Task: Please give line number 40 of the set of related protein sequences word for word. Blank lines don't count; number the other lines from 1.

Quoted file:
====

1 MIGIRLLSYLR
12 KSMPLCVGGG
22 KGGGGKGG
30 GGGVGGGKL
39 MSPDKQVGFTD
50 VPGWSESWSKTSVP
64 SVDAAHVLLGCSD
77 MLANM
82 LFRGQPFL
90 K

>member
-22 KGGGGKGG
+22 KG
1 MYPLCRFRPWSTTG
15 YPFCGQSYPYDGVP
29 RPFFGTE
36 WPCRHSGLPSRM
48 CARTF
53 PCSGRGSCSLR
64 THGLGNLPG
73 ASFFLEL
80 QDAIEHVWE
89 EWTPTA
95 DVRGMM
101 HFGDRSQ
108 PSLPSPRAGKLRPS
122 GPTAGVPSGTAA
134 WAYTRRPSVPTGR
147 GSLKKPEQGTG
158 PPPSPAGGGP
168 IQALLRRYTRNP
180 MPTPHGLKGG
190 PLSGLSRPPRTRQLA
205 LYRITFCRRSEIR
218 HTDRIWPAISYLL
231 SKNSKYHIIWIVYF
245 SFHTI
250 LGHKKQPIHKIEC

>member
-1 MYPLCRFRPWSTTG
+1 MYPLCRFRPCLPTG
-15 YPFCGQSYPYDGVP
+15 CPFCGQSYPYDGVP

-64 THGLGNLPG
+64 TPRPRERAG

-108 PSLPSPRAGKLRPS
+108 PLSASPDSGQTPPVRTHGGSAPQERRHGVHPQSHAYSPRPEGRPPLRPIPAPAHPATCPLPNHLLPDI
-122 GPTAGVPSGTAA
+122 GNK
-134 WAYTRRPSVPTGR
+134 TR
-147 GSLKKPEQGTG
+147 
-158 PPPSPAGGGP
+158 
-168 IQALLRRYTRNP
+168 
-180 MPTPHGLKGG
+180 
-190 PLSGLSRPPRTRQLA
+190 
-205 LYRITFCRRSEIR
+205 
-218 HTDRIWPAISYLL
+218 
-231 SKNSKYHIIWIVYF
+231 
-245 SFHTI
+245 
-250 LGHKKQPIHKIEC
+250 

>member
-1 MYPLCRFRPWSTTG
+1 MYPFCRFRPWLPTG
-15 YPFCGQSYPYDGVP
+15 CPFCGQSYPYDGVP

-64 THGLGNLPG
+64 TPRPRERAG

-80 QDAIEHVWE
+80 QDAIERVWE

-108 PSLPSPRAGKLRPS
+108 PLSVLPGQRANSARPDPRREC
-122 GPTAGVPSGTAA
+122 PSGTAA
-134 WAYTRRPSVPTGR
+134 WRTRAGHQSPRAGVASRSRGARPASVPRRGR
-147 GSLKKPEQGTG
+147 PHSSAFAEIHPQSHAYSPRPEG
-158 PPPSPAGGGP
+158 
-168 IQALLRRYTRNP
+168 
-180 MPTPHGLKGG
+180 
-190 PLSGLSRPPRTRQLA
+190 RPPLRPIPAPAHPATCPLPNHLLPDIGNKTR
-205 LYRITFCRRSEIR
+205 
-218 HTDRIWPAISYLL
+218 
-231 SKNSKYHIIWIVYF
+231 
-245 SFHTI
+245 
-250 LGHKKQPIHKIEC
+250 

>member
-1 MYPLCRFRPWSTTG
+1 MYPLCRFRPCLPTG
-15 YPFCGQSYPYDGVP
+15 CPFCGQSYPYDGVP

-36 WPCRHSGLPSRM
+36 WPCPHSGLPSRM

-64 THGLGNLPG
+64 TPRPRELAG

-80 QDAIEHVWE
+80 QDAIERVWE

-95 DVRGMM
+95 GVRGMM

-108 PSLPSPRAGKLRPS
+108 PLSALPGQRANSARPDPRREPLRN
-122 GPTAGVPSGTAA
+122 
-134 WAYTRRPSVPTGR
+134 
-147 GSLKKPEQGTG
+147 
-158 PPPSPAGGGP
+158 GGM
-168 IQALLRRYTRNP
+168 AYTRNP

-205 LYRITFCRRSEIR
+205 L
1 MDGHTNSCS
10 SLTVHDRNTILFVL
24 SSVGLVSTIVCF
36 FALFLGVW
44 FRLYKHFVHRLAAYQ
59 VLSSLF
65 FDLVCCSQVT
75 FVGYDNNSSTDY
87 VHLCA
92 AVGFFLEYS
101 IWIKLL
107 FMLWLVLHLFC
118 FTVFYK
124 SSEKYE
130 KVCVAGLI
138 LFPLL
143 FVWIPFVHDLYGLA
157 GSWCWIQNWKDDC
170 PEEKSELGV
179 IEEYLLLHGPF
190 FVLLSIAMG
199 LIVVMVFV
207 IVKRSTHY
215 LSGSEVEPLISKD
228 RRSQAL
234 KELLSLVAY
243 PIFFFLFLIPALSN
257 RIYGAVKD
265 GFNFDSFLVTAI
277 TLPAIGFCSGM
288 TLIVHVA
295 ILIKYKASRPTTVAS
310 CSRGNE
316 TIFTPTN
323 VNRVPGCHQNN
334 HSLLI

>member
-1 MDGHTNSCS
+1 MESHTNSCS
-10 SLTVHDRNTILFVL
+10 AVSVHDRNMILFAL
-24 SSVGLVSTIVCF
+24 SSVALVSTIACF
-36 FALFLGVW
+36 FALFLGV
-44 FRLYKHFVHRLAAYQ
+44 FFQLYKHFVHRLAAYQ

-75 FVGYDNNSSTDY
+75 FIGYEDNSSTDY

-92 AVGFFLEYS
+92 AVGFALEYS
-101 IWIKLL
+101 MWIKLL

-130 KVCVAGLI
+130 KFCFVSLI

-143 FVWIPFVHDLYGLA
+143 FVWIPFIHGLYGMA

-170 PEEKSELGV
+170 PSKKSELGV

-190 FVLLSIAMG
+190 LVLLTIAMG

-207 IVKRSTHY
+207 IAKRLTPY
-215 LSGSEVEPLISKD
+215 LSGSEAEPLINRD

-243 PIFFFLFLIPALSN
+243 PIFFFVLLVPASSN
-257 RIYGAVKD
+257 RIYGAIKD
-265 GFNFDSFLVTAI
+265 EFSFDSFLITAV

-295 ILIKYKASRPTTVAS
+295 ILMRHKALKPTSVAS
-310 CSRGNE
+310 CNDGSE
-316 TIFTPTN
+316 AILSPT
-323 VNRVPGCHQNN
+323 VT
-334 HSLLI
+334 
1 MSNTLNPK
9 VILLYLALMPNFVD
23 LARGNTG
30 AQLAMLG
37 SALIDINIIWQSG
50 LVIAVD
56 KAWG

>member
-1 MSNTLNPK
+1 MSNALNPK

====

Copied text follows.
-1 MYPLCRFRPWSTTG